We in the Lower School did some learning as well. Our teachers learned even more about their students, the way they process information, and the systems they use to connect ideas. As with any learning opportunities, we were able to identify areas for growth leading us into a great place where we can provide a challenging environment with high expectations for student achievement as they correlate with individual needs and strengths. As for me, I was able to foster deeper relationships with a wonderful group of students. The time we spent together will empower me to spend the remainder of the school year helping to mold their character, resilience, gratitude, and ethos.

All in all, I want to offer my appreciation to Dr. Holly Martin and the fifth grade team and chaperones for their coordination and execution of this event. As with any successful undertaking, the details were many and the hours were long. I implored Mrs. Jacki Gass to turn off her notifications for the weekend, and I would like to encourage you to have your child pen a quick note of thanks to these teachers for the marvels of the week. Though such is part of the Walker package per se, we never want our students to cease to find the gratitude in every moment.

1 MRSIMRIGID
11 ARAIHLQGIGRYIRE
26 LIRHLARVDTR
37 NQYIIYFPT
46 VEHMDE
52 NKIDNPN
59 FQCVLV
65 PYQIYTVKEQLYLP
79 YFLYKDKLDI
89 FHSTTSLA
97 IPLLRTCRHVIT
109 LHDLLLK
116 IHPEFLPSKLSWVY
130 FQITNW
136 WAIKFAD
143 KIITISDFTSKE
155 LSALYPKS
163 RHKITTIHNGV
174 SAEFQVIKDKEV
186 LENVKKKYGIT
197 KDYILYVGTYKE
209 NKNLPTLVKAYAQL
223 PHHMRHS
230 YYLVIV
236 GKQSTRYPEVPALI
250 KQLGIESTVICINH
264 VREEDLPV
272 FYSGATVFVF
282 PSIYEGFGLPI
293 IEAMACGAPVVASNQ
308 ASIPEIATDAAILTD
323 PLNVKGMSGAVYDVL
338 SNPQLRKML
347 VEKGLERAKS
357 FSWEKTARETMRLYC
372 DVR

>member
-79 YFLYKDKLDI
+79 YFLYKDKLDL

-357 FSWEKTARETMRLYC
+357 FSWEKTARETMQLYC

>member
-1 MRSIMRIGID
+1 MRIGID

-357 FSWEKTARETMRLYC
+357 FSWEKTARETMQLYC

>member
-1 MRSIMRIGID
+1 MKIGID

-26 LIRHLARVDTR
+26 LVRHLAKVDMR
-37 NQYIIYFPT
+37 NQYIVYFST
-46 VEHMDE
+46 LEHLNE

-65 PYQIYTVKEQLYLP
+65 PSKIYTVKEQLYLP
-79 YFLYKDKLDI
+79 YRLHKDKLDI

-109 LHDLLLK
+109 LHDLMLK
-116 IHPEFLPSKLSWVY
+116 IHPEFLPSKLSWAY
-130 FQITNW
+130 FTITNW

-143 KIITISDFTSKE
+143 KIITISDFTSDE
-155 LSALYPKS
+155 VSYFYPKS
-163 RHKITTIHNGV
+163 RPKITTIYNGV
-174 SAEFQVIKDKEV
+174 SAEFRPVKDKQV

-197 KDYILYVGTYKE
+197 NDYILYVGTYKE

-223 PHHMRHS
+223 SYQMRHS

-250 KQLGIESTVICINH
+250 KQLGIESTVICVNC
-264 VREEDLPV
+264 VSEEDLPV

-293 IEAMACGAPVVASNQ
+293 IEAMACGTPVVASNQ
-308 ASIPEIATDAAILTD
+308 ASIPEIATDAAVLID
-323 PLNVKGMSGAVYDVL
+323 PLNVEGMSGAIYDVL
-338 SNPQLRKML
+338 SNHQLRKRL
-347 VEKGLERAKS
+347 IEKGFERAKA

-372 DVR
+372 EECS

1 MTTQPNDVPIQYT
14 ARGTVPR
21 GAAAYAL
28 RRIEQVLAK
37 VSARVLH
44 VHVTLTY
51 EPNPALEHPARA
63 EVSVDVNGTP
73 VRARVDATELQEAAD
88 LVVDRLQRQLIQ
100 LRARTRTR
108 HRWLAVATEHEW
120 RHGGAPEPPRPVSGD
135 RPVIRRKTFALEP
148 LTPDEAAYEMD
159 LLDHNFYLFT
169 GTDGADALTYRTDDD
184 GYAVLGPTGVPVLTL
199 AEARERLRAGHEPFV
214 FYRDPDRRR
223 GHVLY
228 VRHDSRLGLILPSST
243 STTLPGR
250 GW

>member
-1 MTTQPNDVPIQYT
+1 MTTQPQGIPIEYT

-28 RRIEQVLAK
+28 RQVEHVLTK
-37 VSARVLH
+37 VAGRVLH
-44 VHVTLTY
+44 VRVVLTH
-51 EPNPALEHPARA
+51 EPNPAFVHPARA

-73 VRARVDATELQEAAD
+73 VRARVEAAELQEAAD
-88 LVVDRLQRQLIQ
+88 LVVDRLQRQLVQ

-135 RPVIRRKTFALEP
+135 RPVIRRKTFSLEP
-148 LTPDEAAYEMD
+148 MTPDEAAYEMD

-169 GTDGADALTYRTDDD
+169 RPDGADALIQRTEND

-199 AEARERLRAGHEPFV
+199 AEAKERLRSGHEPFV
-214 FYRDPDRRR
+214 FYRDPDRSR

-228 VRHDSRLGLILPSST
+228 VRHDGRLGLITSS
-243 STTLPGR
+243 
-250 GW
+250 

In addition, thanks is due to Nurse Dana Ferguson for her unwavering commitment to the care of students and leaders alike, as well as our Middle School liaisons Mr. David Gale, Mr. Roberto Llopart, and Mr. Kevin Tilley as they laid the foundation for the bridge between our two divisions. I invite you to join me in thanking them as well.

Walker parents have given the faculty and staff here at Walker the privilege of assisting in the development of their children, and that responsibility is never lost on us. Entrusting us as you did speaks to the partnership we have forged. It is my earnest hope that, for all involved, this trip was filled with wonder, the kind that leads us to new learning, increased empathy, and a deeper understanding of our best selves. Our week at Driftwood has been but a guide map for tomorrow.